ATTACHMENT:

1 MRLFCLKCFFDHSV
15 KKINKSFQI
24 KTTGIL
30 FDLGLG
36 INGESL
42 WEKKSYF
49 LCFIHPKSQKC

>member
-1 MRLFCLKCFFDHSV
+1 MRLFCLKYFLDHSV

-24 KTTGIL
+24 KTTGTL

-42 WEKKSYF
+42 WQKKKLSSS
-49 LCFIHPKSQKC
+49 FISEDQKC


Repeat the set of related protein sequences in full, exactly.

1 MRLFCLKCFFDHSV
15 KKINKSFQI
24 KTTGIL
30 FDLGLG
36 INGESL
42 WEKKSYF
49 LCFIHPKSQKC

>member
-1 MRLFCLKCFFDHSV
+1 MRLFCLKYFLDHSV

-24 KTTGIL
+24 KTTGTL

-42 WEKKSYF
+42 WQKKKLSSS
-49 LCFIHPKSQKC
+49 FISEDQKC